Take the 2-minute tour ×
Stack Overflow is a question and answer site for professional and enthusiast programmers. It's 100% free, no registration required.

I happened to find myself having a basic filtering need: I have a list and I have to filter it by an attribute of the items.

My code looked like this:

my_list = [i for i in my_list if i.attribute == value]

But then i thought, wouldn't it be better to write it like this?

filter(lambda x: x.attribute == value, my_list)

It's more readable, and if needed for performance the lambda could be taken out to gain something.

Question is: are there any caveats in using the second way? Any performance difference? Am I missing the Pythonic Way™ entirely and should do it in yet another way (such as using itemgetter instead of the lambda)?

share|improve this question
@Ignacio Vazquez-Abrams, good call –  John La Rooy - AKA gnibbler Jun 10 '10 at 10:18
@Ignacio thanks for the note, and everybody please excuse the poor variable name. I edited the variable names I had in my snippet to have a more generic example... but I went too far. list has been replaced with my_list –  Agos Jun 11 '10 at 8:05
A better example would be a case where you already had a nicely named function to use as your predicate. In that case, I think a lot more people would agree that filter was more readable. When you have a simple expression that can be used as-is in a listcomp, but has to be wrapped in a lambda (or similarly constructed out of partial or operator functions, etc.) to pass to filter, that's when listcomps win. –  abarnert Jul 31 '13 at 19:15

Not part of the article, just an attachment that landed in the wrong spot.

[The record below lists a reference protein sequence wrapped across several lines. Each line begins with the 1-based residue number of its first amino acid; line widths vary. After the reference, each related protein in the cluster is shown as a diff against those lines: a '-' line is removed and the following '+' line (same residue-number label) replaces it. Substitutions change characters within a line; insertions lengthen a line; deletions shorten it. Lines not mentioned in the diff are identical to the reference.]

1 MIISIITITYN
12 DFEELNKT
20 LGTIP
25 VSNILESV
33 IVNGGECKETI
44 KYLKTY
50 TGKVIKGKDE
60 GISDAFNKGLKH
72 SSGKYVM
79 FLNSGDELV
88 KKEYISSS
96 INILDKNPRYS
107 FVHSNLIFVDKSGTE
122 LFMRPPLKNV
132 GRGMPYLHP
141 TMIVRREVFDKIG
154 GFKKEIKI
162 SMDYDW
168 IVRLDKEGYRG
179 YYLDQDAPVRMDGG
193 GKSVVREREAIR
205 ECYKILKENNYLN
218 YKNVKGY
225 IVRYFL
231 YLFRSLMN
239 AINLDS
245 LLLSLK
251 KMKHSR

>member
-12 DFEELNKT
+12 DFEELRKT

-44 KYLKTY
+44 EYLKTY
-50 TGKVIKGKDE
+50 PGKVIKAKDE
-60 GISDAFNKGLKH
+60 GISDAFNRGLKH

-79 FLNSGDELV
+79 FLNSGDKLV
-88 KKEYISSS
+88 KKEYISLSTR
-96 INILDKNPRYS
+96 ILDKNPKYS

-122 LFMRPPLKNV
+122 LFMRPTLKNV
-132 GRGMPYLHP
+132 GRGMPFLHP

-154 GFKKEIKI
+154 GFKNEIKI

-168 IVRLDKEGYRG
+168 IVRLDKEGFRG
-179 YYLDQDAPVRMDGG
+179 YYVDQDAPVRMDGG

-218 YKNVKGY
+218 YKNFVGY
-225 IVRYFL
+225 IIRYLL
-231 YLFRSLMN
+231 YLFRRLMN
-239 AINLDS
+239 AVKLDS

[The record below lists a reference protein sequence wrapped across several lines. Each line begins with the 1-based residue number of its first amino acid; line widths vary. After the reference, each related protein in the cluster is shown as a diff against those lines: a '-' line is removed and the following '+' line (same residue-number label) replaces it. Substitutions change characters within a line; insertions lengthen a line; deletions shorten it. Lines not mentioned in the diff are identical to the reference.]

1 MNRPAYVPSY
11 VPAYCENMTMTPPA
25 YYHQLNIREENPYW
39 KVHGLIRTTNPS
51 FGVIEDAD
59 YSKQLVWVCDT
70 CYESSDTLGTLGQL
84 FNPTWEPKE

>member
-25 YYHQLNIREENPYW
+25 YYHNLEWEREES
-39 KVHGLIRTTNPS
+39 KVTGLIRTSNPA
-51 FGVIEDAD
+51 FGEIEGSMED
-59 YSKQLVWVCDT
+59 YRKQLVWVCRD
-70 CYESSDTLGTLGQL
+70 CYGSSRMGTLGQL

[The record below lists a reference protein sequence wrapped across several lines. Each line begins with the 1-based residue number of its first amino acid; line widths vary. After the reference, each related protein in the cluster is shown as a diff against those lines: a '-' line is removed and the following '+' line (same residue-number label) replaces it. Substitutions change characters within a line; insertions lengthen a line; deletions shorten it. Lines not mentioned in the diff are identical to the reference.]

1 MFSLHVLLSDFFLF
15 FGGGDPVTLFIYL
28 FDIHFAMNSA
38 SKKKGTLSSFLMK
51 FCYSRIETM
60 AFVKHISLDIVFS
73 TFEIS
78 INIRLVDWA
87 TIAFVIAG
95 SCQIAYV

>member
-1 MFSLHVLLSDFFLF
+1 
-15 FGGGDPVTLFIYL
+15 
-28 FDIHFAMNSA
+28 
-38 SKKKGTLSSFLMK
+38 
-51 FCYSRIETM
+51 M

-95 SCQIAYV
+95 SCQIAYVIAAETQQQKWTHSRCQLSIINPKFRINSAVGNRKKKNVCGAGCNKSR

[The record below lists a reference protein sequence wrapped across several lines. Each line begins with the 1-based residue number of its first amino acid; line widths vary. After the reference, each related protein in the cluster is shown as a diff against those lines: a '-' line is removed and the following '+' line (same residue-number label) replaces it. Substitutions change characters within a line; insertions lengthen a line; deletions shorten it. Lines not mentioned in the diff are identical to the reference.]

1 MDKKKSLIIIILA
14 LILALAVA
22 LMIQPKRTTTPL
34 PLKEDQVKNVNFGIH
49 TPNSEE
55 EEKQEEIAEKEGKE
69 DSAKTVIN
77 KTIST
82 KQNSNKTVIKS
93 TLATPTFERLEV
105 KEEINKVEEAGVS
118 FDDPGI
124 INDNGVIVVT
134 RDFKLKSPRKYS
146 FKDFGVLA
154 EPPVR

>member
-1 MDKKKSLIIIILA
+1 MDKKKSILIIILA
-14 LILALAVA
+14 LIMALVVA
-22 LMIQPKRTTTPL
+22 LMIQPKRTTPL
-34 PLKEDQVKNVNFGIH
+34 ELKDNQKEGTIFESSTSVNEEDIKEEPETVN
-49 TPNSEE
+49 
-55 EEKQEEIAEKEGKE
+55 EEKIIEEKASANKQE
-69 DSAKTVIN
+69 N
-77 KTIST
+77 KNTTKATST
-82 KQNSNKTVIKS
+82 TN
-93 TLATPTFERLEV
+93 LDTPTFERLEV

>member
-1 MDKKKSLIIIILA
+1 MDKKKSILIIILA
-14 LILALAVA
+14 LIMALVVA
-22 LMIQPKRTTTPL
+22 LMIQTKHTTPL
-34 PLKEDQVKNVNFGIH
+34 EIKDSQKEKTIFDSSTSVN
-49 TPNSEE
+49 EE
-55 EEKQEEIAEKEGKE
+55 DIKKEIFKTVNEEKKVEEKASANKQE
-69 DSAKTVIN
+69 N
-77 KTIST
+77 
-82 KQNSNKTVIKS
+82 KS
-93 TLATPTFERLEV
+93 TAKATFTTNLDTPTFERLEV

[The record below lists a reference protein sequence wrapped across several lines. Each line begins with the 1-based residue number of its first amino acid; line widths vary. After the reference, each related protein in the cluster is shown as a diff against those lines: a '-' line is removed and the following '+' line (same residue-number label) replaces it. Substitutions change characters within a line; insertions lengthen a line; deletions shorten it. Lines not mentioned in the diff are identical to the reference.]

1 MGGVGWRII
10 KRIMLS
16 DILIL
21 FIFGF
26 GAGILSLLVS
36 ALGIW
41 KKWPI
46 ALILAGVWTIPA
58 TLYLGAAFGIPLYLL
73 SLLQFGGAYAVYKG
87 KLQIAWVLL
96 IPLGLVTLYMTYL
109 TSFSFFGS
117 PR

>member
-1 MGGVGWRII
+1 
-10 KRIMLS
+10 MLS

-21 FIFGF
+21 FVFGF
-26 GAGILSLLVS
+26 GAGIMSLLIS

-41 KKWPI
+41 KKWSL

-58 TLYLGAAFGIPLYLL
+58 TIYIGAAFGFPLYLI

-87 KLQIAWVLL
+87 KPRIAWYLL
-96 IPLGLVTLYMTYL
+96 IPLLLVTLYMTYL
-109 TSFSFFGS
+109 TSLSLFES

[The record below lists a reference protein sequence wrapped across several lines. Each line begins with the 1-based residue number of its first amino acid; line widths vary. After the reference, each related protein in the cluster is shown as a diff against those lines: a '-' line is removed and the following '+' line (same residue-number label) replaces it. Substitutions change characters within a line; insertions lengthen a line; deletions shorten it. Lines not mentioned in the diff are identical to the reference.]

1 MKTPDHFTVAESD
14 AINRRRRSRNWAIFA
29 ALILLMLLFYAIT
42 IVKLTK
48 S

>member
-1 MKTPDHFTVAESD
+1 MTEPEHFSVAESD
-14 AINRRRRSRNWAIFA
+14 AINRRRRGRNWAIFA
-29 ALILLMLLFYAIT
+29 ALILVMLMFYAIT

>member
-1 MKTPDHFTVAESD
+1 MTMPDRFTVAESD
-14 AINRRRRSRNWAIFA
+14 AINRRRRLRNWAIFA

8 Answers 8

up vote 96 down vote accepted

It is strange how much beauty varies for different people. I find the list comprehension much clearer than the ugly filter+lambda, but use whichever you find easier. However, do stop giving your variables names already used for builtins, that's just ugly, and not open for discussion.

There are two things that may slow down your use of filter.

The first is the function call overhead: as soon as you use a Python function (whether created by def or lambda) it is likely that filter will be slower than the list comprehension. It almost certainly is not enough to matter, and you shouldn't think much about performance until you've timed your code and found it to be a bottleneck, but the difference will be there.

The other overhead that might apply is that the lambda is being forced to access a scoped variable (value). That is slower than accessing a local variable and in Python 2.x the list comprehension only accesses local variables. If you are using Python 3.x the list comprehension runs in a separate function so it will also be accessing value through a closure and this difference won't apply.

The other option to consider is to use a generator instead of a list comprehension:

def filterbyvalue(seq, value):
   for el in seq:
       if el.attribute==value: yield el

Then in your main code (which is where readability really matters) you've replaced both list comprehension and filter with a hopefully meaningful function name.

share|improve this answer
+1 for the generator. I have a link at home to a presentation that shows how amazing generators can be. You can also replace the list comprehension with a generator expression just by changing [] to (). Also, I agree that the list comp is more beautiful. –  Wayne Werner Jun 10 '10 at 13:03
Thanks for the answer and the insight; Sorry for the variable name (it has been edited now). The generator is indeed really nice! –  Agos Jun 11 '10 at 8:07

This is a somewhat religious issue in Python. Even though Guido considered removing map, filter and reduce from Python 3, there was enough of a backlash that in the end only reduce was moved from built-ins to functools.reduce.

Personally I find list comprehensions easier to read. It is more explicit what is happening from the expression [i for i in list if i.attribute == value] as all the behaviour is on the surface not inside the filter function.